, Research Paper
Exploring one of the most controversial issues of the times today animal cruelty. Have you ever really given thought to what it is that you are eating? Do you think twice before you order up a hamburger or steak about where the meat came from? Most people do not. Everyone is raised differently, and we all enjoy different types of food. Let s explore the process used in the slaughtering of animals for food. Almost all of us have imagined what it is that happens behind the doors of a processing plant where mainly beef and hogs are processed, but have you ever wondered about a deer or a buffalo? Having no idea what to expect, I went along with Ben, a local meat processor, to witness and explore what happens to a buffalo that has been raised for slaughter. Generally, all of the animals are brought to the shop by the owners the day before slaughter. Beef and hogs can only be slaughtered if a U.S.D.A inspector approves them. An inspector is present during all aspects of meat processing to assure health standards. The animals are inspected before, during, and after the slaughtering process. This ensures not only that the animal is healthy but also that no animal cruelty is involved. On the other hand animals such as deer and buffalo do not have to be inspected. Although they are treated with the same respect as any other animal to the processors, it is inadmissible for the meat of a deer or a buffalo to be processed at the same time as that of a beef or hog. A buffalo is a very strong animal, thus making it safer for the animal and the processor if the buffalo is slaughtered on sight. Ben has worked in processing for almost twelve years. He goes out to the Ruxer Buffalo Farm about once a year to help them slaughter. Ben and I arrive at the farm at about nine a.m. on a cold Saturday morning. Ben has brought all of the equipment required for the job. These items include a cradle used to keep the carcass off of the ground while being skinned, a few knifes, a sharpener, a bucket of hot water and a tub to place his dirty apron and utensils. As Mark Ruxer and Ben discuss how to shoot the buffalo, I was allowed to look through the fence to see my very first live buffalo. It was the biggest animal that I have ever seen. I jumped as it looked up and snorted in my direction. This was such a large animal. Mark wanted to keep the head intact for a mounted display. This took a little more planning because the buffalo needs to be shot behind the neck instead of between the eyes. If the shot is even a hair off it will only make the buffalo angry instead of killing it. Mark always shoots the buffalos because they are more prone to trust him than Ben. The first shot is fired, and we all wait to see if the beast will drop. He grunts and throws his head back. Mark takes another shot. This one drops the animal to the ground. I watched in awe of what a tiny bullet could do to such a large animal.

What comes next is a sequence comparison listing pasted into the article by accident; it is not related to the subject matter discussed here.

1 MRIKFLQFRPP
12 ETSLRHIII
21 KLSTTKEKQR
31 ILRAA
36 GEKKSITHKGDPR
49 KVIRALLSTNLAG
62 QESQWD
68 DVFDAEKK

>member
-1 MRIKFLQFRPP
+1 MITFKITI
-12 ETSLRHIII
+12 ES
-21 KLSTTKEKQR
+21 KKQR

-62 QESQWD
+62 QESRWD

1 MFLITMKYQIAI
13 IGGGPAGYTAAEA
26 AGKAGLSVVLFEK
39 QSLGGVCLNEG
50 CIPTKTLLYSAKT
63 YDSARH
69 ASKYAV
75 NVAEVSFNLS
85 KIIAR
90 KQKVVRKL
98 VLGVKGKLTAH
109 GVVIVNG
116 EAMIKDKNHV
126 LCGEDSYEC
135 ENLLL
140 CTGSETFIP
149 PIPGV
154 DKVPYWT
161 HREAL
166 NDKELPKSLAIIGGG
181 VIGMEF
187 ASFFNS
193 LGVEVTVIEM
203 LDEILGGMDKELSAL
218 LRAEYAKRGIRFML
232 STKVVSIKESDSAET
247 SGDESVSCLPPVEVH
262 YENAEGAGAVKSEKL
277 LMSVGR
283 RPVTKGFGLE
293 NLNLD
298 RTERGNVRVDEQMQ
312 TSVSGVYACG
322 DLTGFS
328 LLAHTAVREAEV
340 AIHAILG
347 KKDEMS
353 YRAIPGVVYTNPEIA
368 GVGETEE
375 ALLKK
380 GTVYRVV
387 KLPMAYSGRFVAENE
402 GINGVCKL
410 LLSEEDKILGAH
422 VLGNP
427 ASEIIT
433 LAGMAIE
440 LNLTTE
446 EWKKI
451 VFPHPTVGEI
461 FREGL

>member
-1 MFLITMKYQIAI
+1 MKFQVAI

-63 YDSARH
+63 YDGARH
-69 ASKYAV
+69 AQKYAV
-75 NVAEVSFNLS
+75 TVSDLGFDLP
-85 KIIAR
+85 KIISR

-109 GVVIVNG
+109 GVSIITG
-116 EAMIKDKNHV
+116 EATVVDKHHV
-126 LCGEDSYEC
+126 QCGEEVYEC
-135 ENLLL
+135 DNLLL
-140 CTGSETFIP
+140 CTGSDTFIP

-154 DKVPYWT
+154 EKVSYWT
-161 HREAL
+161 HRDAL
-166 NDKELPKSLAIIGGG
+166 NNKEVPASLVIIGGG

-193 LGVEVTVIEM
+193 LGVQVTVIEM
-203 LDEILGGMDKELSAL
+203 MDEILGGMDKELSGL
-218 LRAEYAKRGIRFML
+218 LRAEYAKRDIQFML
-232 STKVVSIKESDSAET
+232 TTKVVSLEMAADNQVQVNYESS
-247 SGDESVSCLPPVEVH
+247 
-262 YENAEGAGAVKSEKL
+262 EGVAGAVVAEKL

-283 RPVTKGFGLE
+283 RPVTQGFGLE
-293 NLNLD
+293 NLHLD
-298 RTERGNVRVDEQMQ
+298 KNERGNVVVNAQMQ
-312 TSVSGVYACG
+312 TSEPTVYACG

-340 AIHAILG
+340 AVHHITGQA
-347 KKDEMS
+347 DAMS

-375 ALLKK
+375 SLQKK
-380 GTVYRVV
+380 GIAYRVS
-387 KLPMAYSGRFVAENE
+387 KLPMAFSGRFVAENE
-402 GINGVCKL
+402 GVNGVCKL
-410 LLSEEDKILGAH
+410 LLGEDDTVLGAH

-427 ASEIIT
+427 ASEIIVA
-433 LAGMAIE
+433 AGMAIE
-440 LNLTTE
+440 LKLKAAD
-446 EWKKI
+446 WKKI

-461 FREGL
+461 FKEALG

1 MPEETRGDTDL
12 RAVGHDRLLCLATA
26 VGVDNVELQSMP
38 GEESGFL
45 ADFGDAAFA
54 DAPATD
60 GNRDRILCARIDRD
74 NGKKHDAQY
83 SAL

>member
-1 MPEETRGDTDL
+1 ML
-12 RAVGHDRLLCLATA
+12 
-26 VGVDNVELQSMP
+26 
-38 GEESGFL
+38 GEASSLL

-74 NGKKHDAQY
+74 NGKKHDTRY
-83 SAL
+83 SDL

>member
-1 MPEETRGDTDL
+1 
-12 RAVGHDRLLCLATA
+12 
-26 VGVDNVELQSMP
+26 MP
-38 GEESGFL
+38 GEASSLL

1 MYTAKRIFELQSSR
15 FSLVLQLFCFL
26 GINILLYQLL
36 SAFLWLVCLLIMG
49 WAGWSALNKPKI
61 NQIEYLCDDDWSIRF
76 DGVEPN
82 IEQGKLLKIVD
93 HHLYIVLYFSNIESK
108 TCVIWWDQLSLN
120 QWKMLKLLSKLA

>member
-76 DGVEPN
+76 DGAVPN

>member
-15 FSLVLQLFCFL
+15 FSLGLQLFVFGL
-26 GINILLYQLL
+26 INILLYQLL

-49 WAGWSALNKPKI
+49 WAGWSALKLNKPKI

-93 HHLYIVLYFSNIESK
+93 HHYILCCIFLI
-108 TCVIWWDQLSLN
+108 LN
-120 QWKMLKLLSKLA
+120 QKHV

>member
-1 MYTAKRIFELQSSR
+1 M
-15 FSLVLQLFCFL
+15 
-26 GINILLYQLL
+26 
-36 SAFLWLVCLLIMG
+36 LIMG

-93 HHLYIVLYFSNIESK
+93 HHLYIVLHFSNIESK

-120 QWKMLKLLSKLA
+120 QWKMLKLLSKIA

Ben explained to me how I could tell if the animal was dead. He told me that if the eyes were rolled back into the head and you could see the white part of the eye that the animal was still alive. If the eyes were in a fixed position and appeared to be glossed the animal was dead. So I looked into the eyes of this massive beast, I could clearly see that he was dead. Ben entered the knocking pen and pulled the hind legs of the buffalo together. Then he used a chain to hook the legs to the bucket of a tractor. Mark slowly backed the tractor and pulled the huge animal out of the knocking pen. This is where the real work begins. Ben puts on his apron and sharpens his knife as Mark lifts the bucket of the tractor so that the buffalo is hanging up in the air. Ben used his left hand to locate the gap between the breastbone. Then used his right hand to stick the chest cavity with his knife. This is called bleeding the animal because it causes all of the blood to drain from the body. As the blood flows out of the opening Ben starts to remove the head. The steam rolled out of the neck as the last cuts were made to remove the head. This head is now set aside for Mark. Then the beast is moved over to the cradle and slowly lowered onto it. Ben ties off the esophagus and rectum with some twine to keep anything from coming out. Then he starts to skin the animal. This takes him about thirty minutes. Then Ben has Mark move the buffalo back to the hanging position so that he can gut it. The penis and rectum are removed first to keep any contaminates out. Then Ben slowly cuts a line down the center of the belly and the chest. As he does this, you can hear the gasses seep from the carcass. The abdominal area is slowly pulled open exposing all of the organs; Ben cuts out the liver and the heart. He places them in a container for mark to take home. Then one swift tug and all of the remaining organs come out together into a barrel to be thrown out. Now the buffalo is loaded onto the back of a pick up. It is placed onto plastic to be taken to the shop for further processing. In conclusion, although slaughtering is not something that I would want to witness everyday, it was a very educational experience. The question of animal cruelty will always remain a part of what we eat. The slaughtering of animals for food will continue to be a part of everyday life. Going into this with an open mind I was able to explore what really happens behind the doors of a processing plant; it is not what you would expect at all. I am impressed with the amount of respect the processors have for the animals they slaughter. I am even more impressed with the thought of being eye to eye with a buffalo.